Shakespeare and Modernity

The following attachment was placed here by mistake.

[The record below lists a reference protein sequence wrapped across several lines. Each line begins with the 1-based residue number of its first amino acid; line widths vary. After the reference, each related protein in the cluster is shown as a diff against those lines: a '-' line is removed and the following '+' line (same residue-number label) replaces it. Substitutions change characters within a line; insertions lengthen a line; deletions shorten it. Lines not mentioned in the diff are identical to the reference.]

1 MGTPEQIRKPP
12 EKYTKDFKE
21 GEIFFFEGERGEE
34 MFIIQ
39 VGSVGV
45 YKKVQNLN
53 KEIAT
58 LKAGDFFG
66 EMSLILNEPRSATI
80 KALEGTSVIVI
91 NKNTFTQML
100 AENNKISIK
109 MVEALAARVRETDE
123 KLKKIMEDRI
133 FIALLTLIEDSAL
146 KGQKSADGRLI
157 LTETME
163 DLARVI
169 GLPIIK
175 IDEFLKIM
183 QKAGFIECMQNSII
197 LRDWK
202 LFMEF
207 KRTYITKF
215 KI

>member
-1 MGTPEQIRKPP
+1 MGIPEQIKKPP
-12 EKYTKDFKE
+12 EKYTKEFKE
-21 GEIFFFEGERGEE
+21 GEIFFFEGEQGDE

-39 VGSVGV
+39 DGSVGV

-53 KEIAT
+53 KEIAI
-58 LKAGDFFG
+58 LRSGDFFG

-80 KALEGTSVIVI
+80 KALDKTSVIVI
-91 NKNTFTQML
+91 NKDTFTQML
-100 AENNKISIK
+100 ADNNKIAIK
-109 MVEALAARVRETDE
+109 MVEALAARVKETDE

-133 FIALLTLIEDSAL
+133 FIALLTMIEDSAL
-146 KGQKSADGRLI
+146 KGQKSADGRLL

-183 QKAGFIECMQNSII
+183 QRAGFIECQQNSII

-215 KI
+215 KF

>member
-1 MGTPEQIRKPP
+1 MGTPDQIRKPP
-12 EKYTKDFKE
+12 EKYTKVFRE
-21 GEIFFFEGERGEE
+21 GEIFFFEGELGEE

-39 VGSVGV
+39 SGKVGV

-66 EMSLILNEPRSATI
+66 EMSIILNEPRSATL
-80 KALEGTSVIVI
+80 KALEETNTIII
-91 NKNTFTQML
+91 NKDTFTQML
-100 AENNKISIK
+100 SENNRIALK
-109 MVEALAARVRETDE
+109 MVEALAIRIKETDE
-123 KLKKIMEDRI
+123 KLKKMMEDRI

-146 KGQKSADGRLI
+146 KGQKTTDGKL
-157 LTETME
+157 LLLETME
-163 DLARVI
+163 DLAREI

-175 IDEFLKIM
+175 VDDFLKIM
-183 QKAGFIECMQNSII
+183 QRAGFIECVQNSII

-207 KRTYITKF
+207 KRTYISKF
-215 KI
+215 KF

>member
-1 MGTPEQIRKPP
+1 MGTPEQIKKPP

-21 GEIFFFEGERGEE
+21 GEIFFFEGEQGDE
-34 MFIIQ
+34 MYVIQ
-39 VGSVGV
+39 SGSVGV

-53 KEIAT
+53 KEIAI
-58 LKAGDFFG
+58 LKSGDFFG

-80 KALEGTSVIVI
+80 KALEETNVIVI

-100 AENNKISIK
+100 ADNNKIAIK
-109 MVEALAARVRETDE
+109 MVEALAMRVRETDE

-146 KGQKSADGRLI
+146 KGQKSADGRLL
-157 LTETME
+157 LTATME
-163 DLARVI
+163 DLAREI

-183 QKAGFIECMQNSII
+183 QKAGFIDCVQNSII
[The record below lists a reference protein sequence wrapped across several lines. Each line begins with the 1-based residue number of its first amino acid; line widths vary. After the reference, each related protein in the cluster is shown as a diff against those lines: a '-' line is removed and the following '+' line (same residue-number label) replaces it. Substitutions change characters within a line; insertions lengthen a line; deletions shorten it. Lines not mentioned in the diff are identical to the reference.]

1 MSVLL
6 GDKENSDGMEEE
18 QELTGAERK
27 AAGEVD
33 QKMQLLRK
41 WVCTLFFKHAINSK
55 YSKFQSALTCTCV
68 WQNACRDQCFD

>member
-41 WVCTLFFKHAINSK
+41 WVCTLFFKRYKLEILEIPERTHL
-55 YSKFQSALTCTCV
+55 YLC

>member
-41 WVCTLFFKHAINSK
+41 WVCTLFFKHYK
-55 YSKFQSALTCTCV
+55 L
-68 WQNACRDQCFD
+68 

Shakespeare has variously been seen as the last great exponent of pre-modern Western culture, a crucial inaugurator of modernity, and a prophet of postmodernity. This exciting collection of essays probes these varying perceptions of Shakespeare’s relation to modernity and tracing the changing reception of Shakespeare over the past four hundred years. Along the way it provides fascinating insights into: * the nature of individuality, identity, and the self * the inter-relations of the rise of capitalism, nation-states, modern gender roles and secular culture * the development of art as a secular and critical mode of knowledge * the beginnings of Western colonialism, racism, and anti-Semitism. This fresh look at Shakespeare’s plays is an important contribution to the revival of the idea of ”modernity” and how we periodise ourselves, and Shakespeare, at the beginning of a new millennium.